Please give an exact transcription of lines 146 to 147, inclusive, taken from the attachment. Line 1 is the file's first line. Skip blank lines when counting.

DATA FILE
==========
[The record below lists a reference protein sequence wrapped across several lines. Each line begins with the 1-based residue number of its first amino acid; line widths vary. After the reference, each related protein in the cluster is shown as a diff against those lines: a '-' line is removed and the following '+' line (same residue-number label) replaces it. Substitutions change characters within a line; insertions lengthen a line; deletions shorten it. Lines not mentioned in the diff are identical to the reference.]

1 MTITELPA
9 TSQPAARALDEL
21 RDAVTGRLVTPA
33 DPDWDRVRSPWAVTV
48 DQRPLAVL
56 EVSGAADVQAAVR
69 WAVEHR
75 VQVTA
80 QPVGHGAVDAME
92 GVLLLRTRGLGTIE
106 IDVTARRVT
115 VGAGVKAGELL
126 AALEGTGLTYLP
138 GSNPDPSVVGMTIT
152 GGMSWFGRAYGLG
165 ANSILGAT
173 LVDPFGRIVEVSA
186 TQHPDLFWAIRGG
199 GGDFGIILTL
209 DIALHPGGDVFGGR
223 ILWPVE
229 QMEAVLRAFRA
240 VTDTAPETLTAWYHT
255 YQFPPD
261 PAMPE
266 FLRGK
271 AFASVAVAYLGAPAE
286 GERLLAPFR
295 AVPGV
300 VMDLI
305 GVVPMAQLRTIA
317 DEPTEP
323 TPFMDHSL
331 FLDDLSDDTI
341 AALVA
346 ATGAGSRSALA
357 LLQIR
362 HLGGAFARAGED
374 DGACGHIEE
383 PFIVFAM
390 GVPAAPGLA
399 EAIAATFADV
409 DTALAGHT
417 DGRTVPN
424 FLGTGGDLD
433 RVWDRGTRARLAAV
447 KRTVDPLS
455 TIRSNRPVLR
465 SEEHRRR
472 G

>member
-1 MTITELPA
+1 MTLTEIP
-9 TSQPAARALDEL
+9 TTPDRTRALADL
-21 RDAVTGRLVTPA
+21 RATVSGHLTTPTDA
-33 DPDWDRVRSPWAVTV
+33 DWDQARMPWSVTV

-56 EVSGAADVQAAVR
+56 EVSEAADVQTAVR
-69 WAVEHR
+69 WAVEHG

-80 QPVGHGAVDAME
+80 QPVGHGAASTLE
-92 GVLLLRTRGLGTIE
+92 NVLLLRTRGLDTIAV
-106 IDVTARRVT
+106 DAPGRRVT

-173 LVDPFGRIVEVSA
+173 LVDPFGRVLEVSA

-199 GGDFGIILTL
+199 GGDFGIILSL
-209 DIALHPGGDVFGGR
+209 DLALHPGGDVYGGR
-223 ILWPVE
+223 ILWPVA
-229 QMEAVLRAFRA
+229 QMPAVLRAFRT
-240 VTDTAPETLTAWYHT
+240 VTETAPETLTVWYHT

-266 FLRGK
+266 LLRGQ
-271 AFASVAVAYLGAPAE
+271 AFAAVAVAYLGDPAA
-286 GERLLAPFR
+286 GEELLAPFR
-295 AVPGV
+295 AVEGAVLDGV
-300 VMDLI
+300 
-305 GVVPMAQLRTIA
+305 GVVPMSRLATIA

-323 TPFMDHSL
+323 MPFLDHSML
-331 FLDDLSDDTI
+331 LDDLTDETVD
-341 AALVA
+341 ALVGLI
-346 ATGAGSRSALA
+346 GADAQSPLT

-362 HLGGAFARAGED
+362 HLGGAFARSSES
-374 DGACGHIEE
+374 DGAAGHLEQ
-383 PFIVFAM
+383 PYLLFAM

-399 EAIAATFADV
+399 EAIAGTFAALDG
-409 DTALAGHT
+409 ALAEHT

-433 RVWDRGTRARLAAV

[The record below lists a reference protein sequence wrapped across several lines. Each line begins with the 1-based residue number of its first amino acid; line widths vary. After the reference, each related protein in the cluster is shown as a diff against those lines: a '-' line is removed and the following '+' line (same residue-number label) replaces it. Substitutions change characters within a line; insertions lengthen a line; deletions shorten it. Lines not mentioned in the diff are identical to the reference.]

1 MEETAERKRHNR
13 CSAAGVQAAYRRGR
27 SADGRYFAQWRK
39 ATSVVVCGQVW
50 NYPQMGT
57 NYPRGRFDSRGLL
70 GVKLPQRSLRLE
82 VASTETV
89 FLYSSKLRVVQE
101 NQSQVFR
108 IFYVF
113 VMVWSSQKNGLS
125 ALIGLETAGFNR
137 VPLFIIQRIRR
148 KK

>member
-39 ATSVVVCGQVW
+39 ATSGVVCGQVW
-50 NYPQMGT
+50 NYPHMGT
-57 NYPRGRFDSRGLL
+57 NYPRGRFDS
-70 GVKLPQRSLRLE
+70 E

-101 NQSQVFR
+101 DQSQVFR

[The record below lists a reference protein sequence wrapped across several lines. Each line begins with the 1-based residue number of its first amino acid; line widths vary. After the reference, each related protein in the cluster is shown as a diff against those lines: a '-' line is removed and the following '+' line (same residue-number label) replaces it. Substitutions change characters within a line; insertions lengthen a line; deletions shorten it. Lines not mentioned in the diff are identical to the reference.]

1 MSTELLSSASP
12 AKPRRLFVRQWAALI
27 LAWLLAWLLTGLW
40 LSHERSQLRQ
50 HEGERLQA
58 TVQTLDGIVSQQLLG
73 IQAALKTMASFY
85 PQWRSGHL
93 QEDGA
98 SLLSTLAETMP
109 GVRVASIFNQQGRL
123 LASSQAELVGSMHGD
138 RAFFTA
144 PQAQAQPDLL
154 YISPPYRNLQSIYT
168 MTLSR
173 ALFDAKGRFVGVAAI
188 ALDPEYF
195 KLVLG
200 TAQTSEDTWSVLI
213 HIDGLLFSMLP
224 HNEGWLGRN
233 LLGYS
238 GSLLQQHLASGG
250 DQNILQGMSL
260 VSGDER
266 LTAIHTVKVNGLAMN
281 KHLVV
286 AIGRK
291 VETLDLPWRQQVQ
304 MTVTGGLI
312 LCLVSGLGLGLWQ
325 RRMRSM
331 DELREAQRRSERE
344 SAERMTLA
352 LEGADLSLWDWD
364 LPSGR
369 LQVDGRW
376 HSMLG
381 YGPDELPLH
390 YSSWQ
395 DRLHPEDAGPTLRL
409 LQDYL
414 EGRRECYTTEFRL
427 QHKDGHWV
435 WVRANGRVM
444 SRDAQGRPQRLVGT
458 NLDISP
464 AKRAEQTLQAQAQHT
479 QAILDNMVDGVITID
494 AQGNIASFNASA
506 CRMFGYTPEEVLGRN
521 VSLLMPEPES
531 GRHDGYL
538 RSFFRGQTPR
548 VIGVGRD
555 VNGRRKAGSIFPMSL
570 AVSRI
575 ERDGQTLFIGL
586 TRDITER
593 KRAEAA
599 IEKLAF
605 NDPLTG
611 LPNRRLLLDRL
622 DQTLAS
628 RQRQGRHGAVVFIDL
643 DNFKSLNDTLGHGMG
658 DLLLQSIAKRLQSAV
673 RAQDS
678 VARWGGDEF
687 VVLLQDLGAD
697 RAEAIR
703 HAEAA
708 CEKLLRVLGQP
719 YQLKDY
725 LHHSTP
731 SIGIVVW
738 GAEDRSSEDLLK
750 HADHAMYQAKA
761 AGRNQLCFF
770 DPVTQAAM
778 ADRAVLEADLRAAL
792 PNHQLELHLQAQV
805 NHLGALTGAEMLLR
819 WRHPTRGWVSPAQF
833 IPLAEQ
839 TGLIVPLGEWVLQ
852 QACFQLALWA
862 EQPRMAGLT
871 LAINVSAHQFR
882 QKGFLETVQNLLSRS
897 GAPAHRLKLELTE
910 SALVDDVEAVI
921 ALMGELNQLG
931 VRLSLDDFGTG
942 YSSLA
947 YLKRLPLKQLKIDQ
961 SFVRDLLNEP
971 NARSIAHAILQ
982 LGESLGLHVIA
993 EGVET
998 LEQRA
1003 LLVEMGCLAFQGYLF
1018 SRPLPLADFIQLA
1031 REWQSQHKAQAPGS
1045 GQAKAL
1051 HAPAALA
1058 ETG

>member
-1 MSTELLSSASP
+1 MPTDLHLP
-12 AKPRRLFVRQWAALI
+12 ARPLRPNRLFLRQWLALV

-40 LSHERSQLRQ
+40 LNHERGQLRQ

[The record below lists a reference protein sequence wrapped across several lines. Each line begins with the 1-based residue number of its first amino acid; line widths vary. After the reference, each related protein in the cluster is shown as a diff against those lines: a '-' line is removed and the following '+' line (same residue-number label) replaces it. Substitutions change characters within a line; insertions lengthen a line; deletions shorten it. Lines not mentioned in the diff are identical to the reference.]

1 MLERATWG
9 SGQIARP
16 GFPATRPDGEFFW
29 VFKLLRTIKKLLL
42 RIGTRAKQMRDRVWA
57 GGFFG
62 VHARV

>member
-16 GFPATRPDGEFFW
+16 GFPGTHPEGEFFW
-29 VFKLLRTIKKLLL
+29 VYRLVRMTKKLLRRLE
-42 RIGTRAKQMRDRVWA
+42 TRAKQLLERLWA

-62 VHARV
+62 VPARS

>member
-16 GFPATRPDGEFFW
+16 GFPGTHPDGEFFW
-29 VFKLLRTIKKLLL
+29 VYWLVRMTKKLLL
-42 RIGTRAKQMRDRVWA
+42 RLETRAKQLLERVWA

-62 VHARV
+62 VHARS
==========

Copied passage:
50 HEGERLQA
58 TVQTLDGIVSQQLLG